Writes critic Harris Goldsmith in his liner notes: "This glorious account of Schubert¹s Trio in B flat, D. 898, with the two older masters Szigeti and Schnabel joining forces with the younger Pierre Fournier, derives from a concert given at London¹s Central Hall on October 1, 1947 . Interestingly, and rather unexpectedly, the transcription clearly suggests that Szigeti (whose performances and recordings from around this same period often give signs of technical decline of his playing), and also Schnabel (who would imminently suffer a near-fatal heart attack a few months later) had somehow rediscovered the proverbial fountain of youth, at least for the nonce: The violinist¹s tonal luster and bowing facility in this performance recall vividly the sort of surety admirers associate with the 1928 Columbia recording of the Brahms Concerto with Sir Hamilton Harty and the Halle Orchestra. Schnabel, too, is in breathtaking form‹offering the same sort of unflappable rhythmic security and accuracy one was to hear on his wonderful valedictory Schubert Impromptus recorded at his last session for HMV in 1950. Schumann and Brahms, to judge from surviving evidence, were a trifle unidiomatic under Schnabel¹s advocacy: his Brahms G minor Rhapsody (1947) has an undercurrent of nuance but sounds a little fustian and nervous alongside the tougher solidity of Backhaus and Edwin Fischer and conversely matter-of-fact when measured alongside Kempff¹s prismatic poetry. His 1947 recording of Schumann¹s Kinderszenen has an eloquent, ruminative but completely unsentimental " Träumerei" framed by some rather militaristic, impersonal traversals of the surrounding pieces. Similarly, his reading of the Piano Quintet (with the Pro Arte Quartet) is on the massive, Teutonic side (C.F. the wonderfully soaring treatment by Gabrilowitsch, a fellow Leschetizky pupil, and tne Flonzaleys). Yet the biggest news, and germane to this appraisal, is the belated rediscovery of a tantalizing, but until-now seemingly lost, 1943 account of the Schumann Piano Concerto with Pierre Monteux (whom Schnabel once cited as his preferred conductor). Save for a few fleeting instances of digital untidiness here and there, our expectations are triumphantly vindicated. The performance is full of poetry and passion, and, happily, the recorded sound is excellent for its age. "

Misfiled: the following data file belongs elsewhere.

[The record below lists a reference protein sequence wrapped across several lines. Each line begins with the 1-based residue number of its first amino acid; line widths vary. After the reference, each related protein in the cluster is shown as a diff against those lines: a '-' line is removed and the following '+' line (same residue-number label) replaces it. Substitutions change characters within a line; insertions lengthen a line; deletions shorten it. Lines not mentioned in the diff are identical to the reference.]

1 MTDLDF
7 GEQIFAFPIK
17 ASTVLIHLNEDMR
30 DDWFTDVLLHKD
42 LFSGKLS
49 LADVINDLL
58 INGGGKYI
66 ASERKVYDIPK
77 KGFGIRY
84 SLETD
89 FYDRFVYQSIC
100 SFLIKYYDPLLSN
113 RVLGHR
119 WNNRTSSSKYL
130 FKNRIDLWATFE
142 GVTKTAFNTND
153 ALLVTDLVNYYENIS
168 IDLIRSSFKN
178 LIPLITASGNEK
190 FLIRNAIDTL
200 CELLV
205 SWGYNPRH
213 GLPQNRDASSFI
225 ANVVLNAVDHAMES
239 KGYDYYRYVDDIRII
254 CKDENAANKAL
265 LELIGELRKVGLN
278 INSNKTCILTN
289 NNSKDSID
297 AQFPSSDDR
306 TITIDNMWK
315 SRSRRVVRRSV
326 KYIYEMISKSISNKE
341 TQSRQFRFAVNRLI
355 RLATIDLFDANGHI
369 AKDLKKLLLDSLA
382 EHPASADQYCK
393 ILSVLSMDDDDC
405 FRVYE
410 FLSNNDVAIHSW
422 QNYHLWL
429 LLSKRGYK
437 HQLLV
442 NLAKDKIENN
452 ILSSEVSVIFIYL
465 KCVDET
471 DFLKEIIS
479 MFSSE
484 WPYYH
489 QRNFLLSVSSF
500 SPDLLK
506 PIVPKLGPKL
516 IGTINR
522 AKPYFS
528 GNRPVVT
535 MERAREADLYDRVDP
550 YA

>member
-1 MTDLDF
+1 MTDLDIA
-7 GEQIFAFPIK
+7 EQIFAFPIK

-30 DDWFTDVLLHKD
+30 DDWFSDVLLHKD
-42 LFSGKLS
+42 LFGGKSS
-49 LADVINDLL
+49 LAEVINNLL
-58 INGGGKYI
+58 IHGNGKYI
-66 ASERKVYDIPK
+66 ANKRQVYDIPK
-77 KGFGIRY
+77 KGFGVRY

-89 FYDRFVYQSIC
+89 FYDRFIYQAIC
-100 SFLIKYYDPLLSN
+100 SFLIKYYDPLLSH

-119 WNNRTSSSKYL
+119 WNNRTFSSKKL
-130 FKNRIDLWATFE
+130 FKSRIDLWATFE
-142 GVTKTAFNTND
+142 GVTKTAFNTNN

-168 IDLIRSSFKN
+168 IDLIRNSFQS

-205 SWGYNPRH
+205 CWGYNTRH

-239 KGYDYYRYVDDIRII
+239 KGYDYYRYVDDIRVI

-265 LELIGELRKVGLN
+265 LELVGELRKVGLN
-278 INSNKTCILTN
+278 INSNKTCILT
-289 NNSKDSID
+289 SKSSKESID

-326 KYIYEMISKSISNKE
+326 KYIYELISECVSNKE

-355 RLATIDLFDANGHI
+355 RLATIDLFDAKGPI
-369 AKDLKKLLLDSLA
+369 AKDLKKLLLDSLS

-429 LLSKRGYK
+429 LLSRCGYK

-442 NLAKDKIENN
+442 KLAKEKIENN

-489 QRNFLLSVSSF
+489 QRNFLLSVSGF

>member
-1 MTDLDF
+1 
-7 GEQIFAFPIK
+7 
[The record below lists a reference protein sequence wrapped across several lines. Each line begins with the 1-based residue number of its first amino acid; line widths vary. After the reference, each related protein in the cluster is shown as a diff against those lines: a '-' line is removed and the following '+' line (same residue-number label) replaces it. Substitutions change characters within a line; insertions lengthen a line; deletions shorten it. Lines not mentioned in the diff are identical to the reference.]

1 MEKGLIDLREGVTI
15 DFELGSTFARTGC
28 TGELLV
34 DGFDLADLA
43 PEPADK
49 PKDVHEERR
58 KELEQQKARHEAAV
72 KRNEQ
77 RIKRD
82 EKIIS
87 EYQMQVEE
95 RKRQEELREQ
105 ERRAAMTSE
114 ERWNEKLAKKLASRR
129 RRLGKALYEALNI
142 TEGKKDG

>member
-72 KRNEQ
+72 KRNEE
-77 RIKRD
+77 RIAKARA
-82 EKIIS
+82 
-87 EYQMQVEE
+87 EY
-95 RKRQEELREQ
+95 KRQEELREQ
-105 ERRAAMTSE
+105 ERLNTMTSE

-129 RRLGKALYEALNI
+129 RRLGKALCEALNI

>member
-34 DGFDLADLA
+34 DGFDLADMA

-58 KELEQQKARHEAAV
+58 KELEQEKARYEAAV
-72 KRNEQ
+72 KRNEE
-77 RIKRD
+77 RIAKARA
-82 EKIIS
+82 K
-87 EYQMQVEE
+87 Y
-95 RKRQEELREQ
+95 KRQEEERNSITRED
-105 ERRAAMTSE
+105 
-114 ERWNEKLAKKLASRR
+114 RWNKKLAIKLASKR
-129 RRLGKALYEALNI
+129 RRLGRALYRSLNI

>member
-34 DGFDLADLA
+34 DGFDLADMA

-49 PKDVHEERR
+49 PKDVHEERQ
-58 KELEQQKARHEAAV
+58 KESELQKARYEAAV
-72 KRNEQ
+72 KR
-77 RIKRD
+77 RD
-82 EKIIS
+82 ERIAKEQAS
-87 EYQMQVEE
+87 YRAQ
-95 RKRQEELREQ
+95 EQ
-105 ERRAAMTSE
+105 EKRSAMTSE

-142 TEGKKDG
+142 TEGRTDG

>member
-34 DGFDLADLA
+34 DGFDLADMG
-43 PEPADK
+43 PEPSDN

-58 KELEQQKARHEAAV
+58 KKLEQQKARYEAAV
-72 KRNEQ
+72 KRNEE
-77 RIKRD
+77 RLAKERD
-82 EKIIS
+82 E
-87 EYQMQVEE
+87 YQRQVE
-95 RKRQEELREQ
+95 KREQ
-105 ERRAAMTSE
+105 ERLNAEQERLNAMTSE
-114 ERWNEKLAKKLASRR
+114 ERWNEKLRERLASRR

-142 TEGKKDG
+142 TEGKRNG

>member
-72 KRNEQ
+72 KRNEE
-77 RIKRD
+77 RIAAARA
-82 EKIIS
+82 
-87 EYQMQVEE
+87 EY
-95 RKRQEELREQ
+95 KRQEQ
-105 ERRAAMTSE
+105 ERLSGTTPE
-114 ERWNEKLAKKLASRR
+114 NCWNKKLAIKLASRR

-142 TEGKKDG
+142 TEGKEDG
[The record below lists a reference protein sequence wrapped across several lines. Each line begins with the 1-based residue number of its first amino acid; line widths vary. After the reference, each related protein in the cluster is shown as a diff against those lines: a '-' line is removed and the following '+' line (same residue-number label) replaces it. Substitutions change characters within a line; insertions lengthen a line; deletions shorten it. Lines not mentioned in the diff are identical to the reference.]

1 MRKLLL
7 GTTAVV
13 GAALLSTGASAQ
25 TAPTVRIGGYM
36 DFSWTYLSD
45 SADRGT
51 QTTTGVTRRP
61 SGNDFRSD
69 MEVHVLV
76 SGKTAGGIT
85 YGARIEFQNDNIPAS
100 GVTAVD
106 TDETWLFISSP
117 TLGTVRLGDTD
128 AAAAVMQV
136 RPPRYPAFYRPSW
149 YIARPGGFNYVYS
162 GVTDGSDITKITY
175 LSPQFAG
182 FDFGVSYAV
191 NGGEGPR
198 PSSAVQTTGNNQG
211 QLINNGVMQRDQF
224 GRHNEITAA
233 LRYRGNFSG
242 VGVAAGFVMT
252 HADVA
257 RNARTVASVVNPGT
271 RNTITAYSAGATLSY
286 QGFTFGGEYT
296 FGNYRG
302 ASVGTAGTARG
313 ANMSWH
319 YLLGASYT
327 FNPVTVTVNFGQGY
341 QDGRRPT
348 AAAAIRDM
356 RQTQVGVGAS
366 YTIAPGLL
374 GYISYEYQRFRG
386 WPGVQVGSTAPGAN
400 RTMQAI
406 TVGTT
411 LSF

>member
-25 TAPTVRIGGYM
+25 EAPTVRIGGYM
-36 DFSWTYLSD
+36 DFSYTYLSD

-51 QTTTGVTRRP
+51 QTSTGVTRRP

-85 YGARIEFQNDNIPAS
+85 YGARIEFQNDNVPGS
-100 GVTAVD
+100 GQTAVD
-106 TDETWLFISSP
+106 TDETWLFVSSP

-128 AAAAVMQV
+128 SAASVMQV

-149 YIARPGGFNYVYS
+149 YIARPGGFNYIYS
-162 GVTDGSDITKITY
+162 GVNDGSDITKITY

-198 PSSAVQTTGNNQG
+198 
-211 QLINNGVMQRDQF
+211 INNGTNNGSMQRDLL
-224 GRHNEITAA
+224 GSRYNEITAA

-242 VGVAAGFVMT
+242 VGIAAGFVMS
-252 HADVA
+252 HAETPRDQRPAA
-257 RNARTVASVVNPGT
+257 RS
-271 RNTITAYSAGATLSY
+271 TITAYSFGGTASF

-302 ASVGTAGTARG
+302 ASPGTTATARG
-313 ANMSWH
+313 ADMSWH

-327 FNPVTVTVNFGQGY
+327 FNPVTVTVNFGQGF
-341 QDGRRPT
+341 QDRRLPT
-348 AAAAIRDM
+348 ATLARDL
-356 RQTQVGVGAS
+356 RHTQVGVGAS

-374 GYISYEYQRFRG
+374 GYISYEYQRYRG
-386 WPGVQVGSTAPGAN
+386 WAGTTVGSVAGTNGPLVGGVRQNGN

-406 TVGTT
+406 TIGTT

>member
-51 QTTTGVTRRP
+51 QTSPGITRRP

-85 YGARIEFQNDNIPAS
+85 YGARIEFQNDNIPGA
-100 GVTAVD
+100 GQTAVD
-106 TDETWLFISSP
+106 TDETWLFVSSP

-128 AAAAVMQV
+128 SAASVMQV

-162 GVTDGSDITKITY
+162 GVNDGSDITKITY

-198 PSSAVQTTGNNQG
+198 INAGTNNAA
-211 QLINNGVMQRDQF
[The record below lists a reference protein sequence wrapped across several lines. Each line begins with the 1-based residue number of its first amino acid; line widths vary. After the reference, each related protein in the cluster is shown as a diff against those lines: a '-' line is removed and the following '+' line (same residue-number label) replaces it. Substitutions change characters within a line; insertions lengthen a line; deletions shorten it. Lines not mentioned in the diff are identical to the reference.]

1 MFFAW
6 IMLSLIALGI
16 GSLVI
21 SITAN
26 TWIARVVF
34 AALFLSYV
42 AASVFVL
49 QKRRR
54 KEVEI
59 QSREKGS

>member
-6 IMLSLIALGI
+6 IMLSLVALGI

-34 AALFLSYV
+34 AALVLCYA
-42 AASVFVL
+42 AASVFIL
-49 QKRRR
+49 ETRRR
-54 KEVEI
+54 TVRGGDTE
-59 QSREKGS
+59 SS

CD-1111 (1) ARTUR SCHNABEL PERFORMS SCHUMANN & SCHUBERT: Schumann: Concerto in A for Piano and Orchestra, Op. 54 (30:03) Philharmonic-Symphony Orchestra, cond. Pierre Monteux, New York, 13 June 1943. Schubert: Trio No. 1 in B-flat, Op. 99, D. 898 with Szigeti & Fournier, Artur Schnabel on piano. London, Central Hall, 1 October 1947. Schumann was previously unreleased, the Schubert was first released on LP RR-488 in 1981 by our predecessor organization, Educational Media Associates of America, Inc., and this is its first release on CD.